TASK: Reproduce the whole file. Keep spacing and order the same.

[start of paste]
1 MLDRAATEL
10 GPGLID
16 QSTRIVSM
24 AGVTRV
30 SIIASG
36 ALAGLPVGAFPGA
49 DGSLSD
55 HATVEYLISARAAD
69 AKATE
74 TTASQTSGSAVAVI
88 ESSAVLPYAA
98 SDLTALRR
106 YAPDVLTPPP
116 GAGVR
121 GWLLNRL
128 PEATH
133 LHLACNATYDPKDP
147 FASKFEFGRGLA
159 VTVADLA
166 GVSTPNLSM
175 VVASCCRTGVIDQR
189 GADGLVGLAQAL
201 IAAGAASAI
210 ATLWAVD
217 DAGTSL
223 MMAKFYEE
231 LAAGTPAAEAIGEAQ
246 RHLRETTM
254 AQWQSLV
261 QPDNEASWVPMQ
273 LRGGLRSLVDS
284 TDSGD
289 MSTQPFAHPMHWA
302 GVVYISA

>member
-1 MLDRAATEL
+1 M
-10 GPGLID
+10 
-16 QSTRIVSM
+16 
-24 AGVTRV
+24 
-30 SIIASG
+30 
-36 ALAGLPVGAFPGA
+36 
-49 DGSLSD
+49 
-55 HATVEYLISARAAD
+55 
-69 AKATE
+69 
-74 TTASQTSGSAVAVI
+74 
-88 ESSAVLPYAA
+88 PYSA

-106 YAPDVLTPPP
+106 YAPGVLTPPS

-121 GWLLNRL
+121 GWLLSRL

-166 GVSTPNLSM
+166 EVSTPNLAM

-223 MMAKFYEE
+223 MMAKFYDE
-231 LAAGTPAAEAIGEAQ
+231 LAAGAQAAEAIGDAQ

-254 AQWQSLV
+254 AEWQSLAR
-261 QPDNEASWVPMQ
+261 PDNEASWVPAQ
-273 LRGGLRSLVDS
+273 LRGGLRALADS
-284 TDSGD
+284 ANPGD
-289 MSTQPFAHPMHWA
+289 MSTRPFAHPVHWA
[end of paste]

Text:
1 MLDRAATEL
10 GPGLID
16 QSTRIVSM
24 AGVTRV
30 SIIASG
36 ALAGLPVGAFPGA
49 DGSLSD
55 HATVEYLISARAAD
69 AKATE
74 TTASQTSGSAVAVI
88 ESSAVLPYAA
98 SDLTALRR
106 YAPDVLTPPP
116 GAGVR
121 GWLLNRL
128 PEATH
133 LHLACNATYDPKDP
147 FASKFEFGRGLA
159 VTVADLA
166 GVSTPNLSM
175 VVASCCRTGVIDQR
189 GADGLVGLAQAL
201 IAAGAASAI
210 ATLWAVD
217 DAGTSL
223 MMAKFYEE
231 LAAGTPAAEAIGEAQ
246 RHLRETTM
254 AQWQSLV
261 QPDNEASWVPMQ
273 LRGGLRSLVDS
284 TDSGD
289 MSTQPFAHPMHWA
302 GVVYISA

>member
-1 MLDRAATEL
+1 M
-10 GPGLID
+10 
-16 QSTRIVSM
+16 
-24 AGVTRV
+24 
-30 SIIASG
+30 
-36 ALAGLPVGAFPGA
+36 
-49 DGSLSD
+49 
-55 HATVEYLISARAAD
+55 
-69 AKATE
+69 
-74 TTASQTSGSAVAVI
+74 
-88 ESSAVLPYAA
+88 PYSA

-106 YAPDVLTPPP
+106 YAPGVLTPPS

-121 GWLLNRL
+121 GWLLSRL

-166 GVSTPNLSM
+166 EVSTPNLAM

-223 MMAKFYEE
+223 MMAKFYDE
-231 LAAGTPAAEAIGEAQ
+231 LAAGAQAAEAIGDAQ

-254 AQWQSLV
+254 AEWQSLAR
-261 QPDNEASWVPMQ
+261 PDNEASWVPAQ
-273 LRGGLRSLVDS
+273 LRGGLRALADS
-284 TDSGD
+284 ANPGD
-289 MSTQPFAHPMHWA
+289 MSTRPFAHPVHWA